He also spoke highly of the cooperation shown by the committee in helping Cambodia implement its religious policy to win the hearts of the people in every walk of life for peace and socio-economic development.

During his stay in Cambodia , Chairman Doanh and his delegation were received by Senate President Chea Sim, Chairman of the National Assembly Heng Samrin and Prime Minister Hun Sen.

The delegation will also visit Battambang and Siem Reap provinces to study their religious activities.

President honours banking sector for wartime achievements

State President Nguyen Minh Triet has awarded two arms of the State Bank of Vietnam with the title “People’s Armed Forces Heroes” for their contributions during the past wars of resistance against American imperialists.

The awards ceremony was held for the Special Financial Service under the Central Committee for South Vietnam and the Special Fund in Hanoi on June 9.

The Special Fund (B29) was a special payment unit responsible for mobilizing sources of foreign currencies to support southern Vietnam and working out different ways of providing financial assistance to battlefields in the south before submitting them for approval by the Party’s Central Committee.

B29 also held responsibility for ensuring the supply of foreign currencies to the frontlines in any circumstances, protecting and converting its foreign reserves into different currencies in a way to avoid losses due to currency devaluation and resorting to every means to gain a higher interest to increase the State’s foreign reserves.

The Special Financial Service (N2638) was entrusted with receiving budget allocations and changing the money into other currencies such as those circulated under the Saigon regime and Cambodian Riels to fund underground organisations. N2638 also served as the Central Committee for South Vietnam ’s coffers in service of the prolonged war of resistance.

The two units operated for 10 years from 1965 to 1975 and made an enormous contribution to the final victory.

In his speech, State President Triet called on the banking sector to uphold patriotic traditions from the past to serve the country’s current national development.

On the occasion, the State Bank of Vietnam posthumously presented the Independence Order and the Labour Order to its former leaders for their long-term contributions to the system’s founding and development.

National ethnic minorities congress to open in 2010

A national congress of Vietnamese ethnic minorities will be held in the middle of May next year.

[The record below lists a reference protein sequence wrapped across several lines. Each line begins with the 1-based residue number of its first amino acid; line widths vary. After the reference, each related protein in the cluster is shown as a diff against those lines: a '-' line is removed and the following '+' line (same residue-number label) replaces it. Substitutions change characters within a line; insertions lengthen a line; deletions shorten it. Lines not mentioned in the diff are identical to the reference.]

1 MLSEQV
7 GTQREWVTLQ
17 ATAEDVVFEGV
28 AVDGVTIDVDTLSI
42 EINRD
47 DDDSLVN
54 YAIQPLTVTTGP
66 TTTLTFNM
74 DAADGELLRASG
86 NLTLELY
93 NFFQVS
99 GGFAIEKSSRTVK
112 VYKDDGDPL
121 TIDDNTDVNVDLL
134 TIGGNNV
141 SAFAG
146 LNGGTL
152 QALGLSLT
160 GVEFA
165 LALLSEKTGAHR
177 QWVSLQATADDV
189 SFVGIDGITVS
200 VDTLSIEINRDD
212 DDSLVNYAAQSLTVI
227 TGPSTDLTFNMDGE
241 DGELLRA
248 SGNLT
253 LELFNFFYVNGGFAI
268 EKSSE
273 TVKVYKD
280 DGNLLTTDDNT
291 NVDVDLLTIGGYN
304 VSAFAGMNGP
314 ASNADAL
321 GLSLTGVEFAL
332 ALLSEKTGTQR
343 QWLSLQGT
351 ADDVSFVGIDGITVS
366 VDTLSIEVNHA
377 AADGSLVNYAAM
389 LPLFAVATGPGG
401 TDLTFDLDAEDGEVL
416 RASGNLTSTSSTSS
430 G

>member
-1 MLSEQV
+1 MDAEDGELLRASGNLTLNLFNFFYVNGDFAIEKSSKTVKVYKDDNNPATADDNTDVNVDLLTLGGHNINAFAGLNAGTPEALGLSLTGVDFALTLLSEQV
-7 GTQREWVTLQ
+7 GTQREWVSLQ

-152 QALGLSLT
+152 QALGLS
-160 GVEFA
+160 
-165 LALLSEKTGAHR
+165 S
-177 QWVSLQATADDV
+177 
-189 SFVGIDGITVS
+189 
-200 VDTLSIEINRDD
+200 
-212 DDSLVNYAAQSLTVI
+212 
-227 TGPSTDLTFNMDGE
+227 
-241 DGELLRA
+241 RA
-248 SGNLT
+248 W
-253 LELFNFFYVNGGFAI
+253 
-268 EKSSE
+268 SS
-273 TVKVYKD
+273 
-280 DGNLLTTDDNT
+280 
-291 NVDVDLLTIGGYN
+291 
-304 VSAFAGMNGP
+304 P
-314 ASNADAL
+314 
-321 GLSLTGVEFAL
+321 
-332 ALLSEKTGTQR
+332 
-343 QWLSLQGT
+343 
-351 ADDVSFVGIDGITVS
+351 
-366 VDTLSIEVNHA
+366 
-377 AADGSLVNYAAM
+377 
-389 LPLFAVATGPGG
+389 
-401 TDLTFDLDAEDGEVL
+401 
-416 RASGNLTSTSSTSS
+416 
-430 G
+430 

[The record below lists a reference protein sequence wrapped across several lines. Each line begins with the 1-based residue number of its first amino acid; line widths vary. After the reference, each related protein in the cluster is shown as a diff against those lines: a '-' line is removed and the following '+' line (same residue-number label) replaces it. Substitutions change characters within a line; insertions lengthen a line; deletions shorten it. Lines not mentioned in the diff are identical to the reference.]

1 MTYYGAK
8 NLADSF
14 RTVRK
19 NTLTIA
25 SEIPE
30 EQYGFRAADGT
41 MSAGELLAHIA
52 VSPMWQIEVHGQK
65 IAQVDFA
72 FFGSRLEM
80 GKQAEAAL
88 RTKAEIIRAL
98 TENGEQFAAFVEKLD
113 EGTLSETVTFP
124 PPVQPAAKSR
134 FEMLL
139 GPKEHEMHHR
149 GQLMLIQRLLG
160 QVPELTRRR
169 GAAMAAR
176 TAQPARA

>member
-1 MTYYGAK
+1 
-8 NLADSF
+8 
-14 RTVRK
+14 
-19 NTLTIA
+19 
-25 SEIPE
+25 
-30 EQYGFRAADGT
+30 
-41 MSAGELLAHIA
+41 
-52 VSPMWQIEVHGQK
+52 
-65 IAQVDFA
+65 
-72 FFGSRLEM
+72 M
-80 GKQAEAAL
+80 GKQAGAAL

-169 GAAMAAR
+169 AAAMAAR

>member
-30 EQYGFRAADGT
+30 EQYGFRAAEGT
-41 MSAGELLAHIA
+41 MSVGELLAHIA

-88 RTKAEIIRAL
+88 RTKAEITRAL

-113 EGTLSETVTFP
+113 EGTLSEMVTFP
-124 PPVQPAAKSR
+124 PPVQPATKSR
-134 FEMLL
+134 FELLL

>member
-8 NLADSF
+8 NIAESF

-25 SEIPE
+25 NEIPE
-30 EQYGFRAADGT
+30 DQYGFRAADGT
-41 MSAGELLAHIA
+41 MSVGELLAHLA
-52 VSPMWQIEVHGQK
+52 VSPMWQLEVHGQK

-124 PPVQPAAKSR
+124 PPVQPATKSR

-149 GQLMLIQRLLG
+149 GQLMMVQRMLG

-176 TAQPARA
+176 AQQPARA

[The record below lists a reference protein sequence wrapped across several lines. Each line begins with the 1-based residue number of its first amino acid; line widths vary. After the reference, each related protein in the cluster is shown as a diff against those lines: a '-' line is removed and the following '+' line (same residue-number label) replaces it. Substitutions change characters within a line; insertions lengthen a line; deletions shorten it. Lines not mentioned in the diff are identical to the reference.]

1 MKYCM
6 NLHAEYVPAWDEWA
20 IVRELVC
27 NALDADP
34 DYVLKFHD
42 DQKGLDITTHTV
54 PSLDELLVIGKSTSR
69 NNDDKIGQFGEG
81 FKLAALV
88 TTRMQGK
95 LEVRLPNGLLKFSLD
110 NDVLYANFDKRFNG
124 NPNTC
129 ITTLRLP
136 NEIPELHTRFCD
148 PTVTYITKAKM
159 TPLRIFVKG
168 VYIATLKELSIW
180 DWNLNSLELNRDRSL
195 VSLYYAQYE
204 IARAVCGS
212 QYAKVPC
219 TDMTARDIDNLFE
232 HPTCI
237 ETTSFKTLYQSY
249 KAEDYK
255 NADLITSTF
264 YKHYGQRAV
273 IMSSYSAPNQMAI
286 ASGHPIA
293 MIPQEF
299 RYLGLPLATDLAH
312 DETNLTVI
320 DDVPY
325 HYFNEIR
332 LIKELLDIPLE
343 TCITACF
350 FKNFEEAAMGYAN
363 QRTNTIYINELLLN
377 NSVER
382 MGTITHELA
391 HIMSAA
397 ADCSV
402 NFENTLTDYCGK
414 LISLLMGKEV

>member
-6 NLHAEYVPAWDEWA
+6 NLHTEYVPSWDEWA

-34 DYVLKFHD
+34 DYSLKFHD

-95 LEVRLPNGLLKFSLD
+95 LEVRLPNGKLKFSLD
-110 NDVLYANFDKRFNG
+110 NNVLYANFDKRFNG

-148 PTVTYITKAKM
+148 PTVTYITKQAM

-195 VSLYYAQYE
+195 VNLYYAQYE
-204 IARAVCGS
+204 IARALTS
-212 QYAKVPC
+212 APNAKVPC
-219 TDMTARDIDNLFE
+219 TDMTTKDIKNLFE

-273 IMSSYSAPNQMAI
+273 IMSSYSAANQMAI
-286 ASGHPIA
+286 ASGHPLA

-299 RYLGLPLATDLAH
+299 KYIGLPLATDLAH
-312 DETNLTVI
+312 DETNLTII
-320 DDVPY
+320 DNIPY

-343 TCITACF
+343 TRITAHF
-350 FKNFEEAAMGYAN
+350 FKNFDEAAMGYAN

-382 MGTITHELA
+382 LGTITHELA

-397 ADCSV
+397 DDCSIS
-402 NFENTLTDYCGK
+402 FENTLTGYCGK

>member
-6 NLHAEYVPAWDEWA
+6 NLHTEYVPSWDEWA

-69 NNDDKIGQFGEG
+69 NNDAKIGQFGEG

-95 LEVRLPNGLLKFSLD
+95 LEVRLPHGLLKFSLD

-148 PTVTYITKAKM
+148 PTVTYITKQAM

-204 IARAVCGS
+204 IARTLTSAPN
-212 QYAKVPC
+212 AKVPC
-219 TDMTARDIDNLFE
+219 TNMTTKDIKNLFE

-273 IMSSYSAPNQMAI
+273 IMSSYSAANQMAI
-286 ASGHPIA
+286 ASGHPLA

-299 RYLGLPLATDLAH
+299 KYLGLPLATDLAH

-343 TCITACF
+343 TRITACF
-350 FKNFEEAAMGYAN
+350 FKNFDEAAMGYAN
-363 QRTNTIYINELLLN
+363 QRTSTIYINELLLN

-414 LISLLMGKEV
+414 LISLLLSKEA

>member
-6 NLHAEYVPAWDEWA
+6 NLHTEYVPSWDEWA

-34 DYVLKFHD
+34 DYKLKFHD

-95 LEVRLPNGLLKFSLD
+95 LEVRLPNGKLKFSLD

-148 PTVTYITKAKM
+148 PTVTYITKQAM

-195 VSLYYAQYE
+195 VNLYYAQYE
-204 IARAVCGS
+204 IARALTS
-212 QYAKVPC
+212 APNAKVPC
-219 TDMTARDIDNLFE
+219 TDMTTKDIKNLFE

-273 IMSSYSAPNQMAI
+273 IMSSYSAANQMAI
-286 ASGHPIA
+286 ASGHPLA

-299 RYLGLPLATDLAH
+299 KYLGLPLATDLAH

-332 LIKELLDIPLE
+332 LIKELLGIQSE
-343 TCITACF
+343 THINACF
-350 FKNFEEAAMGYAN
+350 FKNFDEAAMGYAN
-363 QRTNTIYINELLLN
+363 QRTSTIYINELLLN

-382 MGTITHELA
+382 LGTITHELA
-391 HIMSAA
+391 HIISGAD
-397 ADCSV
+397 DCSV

According to a plan approved by Prime Minister Nguyen Tan Dung on June 8, the congress aims to review ethnic affairs and affirm the Party and State’s consistent policy on ethnic and great national unity issues.

The event will honour the ethnic minorities’ great contributions to defending and building the country through different periods.

In preparation for the national congress, districts and provinces nationwide are to hold their congresses in the third and fourth quarters this year.

A steering committee will be set up with a Deputy Prime Minister acting as its head.


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Woman's long-haul trip to find dentist

By Andrew Ffrench »

PHOTOGRAPHER Alice Taylor got her fillings done in Cambodia after struggling to find an NHS dentist in Oxfordshire.

Ms Taylor, from Jericho, Oxford, travelled to Phnom Penh for her mother Anne’s 60th birthday party in April.

The 29-year-old decided to get her teeth done at the same time to save money, after a private dentist in Oxford quoted her £80 for a single filling.
Ms Taylor thought she needed two fillings but ended up with 10, leaving her with a total bill of $200 – about £125.

She estimated that she had made a saving of £675 on the possible £800 bill she could have faced from a dentist in the UK.

Ms Taylor said: “I think it’s a fabulous saving and it almost covered the cost of my return flight, which cost me about £700.

“I was going to Cambodia anyway for my mother’s birthday, so I thought I would get the dental treatment done at the same time.

“I visited two private dentists in Oxford last year and I wasn’t particularly happy with the treatment I received.

“I went to one dentist to have a crown put back in after it fell out, and the dentist put it back in after warning me it could fall out again.

“It did fall out two hours later, so I went to another dentist and had the tooth extracted, because that was the cheapest option.

“At the time, I rang round a few places looking for an NHS dentist but I couldn’t find one.

“It seems a bit random to go so far to get dental treatment, but if you’re travelling in south-east Asia, it’s good to know there are dentists who can treat you for a reasonable price.

“I’m a bit sceptical about dentists in England, so I’m no longer looking to sign up with an NHS dentist.”

Ms Taylor, who works at the jewellery store Nothing, in Oxford’s Covered Market, added: “My dog ate my last pair of glasses and I know opticians in the UK can be expensive, so I got some new glasses in Cambodia as well.”

She decided to get her fillings done in Cambodia after root canal treatment there cost her only $50 four years ago.

She added that four of the 10 white fillings were large fillings, while the other six were small, and did not require local anaesthetic.